~~  Phil Reale - Attorney Charleston, WV ~~

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Mr. Reale.  Nice reading, but little substance.  I understand those writing your paycheck want something in return.

On one hand you claim producers cannot make a profit and on the other, there is enough money to save West Virginia?  Which?

You say increasing taxes on an industry that is in a daily fight for survival makes oil and gas lobbying a lost cause?  Or is a new lobby needed?

By Harold W.  on  05.18.2017

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JUSTICE: Remember Who Brung You To This Terrible Dance

A column by Governor Justice

The Free Press WV

The special session will resume on Monday, May 15. The goal remains the same: pass a budget that will put West Virginia on a pathway to prosperity.

But what we have to understand is there is something that is being terribly forgotten here. The political class is missing the point. I don’t want West Virginians missing the point. We need to quit being so preoccupied with a proposal and first remember how disastrous today’s condition is in our state. We must remember that we’re 50th in way too many areas. We need to remember how bad things truly are.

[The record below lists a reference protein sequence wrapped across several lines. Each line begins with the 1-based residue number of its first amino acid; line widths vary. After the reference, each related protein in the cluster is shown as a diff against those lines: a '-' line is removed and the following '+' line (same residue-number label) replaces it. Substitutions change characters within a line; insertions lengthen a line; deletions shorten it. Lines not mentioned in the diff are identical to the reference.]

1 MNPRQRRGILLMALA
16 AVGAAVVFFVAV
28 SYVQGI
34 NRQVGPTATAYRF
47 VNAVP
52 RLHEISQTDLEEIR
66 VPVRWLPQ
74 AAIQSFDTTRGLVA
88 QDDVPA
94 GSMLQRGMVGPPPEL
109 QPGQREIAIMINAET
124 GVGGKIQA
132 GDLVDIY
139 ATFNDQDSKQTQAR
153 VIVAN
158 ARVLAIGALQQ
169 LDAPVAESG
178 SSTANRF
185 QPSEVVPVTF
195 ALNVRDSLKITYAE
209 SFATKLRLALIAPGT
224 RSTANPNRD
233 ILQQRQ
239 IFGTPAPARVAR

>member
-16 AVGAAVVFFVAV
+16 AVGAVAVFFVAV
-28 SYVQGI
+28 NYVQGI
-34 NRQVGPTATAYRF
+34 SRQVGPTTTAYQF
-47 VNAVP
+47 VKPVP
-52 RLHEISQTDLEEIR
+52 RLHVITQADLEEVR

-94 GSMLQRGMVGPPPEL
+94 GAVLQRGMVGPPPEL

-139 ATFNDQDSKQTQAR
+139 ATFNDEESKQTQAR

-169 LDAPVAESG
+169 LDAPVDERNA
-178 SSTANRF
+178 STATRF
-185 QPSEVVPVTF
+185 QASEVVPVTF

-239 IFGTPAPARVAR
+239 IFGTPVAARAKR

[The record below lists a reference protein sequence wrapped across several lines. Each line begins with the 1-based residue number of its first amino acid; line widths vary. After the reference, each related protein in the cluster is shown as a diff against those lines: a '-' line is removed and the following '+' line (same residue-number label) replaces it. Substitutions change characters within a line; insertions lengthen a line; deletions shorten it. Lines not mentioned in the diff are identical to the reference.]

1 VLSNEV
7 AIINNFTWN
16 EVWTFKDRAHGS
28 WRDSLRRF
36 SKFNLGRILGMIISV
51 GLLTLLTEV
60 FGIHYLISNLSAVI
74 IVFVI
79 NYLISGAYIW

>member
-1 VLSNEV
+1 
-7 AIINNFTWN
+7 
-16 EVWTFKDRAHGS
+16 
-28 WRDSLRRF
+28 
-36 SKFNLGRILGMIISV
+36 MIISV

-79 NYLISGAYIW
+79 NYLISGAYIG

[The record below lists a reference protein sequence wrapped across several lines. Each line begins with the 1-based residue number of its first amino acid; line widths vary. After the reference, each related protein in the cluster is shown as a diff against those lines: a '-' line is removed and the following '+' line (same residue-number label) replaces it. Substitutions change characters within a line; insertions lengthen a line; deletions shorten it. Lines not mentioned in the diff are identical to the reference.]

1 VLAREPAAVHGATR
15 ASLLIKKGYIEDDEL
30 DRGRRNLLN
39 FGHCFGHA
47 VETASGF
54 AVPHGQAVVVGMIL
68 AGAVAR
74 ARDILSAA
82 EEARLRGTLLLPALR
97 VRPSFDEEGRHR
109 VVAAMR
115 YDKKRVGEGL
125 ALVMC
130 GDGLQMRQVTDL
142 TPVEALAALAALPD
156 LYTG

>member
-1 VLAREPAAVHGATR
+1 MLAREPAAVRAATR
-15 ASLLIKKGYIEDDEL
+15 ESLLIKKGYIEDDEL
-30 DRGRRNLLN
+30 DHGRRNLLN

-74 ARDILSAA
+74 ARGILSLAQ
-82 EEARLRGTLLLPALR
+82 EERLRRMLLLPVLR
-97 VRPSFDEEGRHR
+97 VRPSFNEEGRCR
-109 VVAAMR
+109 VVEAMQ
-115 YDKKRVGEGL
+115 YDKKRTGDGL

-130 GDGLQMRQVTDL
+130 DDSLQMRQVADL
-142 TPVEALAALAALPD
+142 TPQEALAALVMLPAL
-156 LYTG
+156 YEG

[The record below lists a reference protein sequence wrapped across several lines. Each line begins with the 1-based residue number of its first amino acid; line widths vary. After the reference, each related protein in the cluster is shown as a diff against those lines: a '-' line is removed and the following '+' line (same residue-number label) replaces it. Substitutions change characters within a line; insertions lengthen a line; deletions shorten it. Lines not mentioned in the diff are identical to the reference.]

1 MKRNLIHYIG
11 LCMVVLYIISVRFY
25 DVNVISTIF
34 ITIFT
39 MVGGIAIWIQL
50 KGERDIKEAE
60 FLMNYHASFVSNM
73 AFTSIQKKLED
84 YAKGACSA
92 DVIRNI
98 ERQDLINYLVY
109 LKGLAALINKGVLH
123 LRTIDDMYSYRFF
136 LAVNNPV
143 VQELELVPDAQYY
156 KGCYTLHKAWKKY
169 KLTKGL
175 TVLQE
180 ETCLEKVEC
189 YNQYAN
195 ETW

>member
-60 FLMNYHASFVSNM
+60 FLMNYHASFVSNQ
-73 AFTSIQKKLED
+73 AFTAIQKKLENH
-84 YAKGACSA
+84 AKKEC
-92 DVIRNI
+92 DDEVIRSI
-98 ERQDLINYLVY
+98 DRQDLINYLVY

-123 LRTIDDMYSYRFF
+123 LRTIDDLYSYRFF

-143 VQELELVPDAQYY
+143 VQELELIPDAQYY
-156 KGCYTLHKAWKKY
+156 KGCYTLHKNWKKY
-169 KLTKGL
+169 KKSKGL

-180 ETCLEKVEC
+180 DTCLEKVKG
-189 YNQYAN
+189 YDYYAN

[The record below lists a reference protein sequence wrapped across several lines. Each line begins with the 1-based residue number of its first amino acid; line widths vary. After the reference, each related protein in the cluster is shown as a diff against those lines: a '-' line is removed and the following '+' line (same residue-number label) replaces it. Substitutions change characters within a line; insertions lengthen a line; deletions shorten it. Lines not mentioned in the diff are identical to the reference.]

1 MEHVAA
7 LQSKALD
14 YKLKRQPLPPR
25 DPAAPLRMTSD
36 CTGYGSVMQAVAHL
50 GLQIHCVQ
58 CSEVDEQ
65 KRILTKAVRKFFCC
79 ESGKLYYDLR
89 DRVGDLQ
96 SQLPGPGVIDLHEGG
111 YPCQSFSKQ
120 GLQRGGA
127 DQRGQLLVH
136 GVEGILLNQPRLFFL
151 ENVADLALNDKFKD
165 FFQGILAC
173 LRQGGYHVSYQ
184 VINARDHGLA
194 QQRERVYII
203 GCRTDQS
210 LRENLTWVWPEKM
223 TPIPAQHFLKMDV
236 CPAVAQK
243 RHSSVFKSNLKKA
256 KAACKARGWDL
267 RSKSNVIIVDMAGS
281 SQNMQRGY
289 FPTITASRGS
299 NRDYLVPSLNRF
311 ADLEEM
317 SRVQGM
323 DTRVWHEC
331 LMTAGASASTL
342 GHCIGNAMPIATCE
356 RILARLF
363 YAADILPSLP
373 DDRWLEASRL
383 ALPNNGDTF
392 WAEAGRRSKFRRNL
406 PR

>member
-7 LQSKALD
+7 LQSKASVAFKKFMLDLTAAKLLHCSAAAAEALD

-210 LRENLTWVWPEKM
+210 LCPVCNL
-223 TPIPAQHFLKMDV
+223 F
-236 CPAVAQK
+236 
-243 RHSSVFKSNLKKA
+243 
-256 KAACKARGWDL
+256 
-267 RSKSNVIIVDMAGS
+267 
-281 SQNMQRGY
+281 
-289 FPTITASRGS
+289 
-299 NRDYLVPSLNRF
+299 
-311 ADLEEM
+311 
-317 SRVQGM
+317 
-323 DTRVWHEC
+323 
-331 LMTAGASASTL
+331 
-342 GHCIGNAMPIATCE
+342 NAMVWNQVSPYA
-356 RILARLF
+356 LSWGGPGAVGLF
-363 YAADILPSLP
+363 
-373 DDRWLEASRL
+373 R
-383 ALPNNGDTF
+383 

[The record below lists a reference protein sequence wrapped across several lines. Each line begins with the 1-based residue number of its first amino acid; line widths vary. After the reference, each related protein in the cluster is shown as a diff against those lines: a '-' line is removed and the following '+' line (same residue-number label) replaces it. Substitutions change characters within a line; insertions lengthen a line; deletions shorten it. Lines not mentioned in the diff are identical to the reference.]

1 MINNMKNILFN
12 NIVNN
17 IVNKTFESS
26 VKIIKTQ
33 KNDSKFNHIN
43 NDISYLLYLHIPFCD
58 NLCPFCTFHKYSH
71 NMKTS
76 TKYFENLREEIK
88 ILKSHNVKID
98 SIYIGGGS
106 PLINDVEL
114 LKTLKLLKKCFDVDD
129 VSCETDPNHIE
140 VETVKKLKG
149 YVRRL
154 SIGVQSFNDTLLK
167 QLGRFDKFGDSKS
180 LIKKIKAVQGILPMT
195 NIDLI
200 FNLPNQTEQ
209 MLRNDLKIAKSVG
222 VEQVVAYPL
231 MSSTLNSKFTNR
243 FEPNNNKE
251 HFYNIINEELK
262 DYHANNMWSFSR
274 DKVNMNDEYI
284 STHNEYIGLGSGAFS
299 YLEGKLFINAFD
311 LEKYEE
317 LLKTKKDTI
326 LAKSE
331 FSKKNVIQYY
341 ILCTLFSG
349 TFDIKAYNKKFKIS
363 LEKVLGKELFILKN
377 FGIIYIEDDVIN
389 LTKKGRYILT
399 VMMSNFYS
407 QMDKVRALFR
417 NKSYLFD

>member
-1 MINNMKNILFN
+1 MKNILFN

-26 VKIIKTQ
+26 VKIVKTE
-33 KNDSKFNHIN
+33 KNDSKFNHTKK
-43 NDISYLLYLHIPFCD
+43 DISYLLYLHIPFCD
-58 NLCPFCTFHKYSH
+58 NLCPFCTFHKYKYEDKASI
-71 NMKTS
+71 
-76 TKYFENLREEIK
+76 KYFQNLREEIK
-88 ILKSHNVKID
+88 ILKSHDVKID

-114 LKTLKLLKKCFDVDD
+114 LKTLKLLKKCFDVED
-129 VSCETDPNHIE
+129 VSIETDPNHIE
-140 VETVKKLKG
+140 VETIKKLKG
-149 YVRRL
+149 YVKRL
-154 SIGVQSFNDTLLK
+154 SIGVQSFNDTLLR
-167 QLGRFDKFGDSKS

The budget that was sent to me last month that was passed by the House and the Senate did these things:

  • Eliminated a 2% pay raise for teachers
  • Cut the budgets for our State Police and Corrections
  • Denied a tax break for our veterans
  • Hampered our institutions of higher learning—forcing them into a position to make hurtful cuts and dramatically increase tuition
  • Cut our K-12 public schools
  • Reduced funding for the sick and disabled
  • Provided no real funding to address the drug epidemic
  • Walked away from our unions and building trades and 48,000 immediate, new jobs
  • Didn’t help coal by tiering the severance tax that boosts the industry when times are bad but greatly would help the state when times are good
  • Provided no funds for tourism and marketing our state
  • Blocked an opportunity to have our income tax lowered
  • Stopped West Virginians from driving on our toll roads for free

A budget was passed that was horrible beyond belief.

When I took office in January, I inherited a $500 million dollar budget deficit. That was the result of the same old political gimmicks that just kick the can so politicians won’t have to make a tough decision— or any decision at all. It’s the same playbook that’s left us 50th in everything. What the Legislature’s been doing for years and years just hasn’t worked— just look around.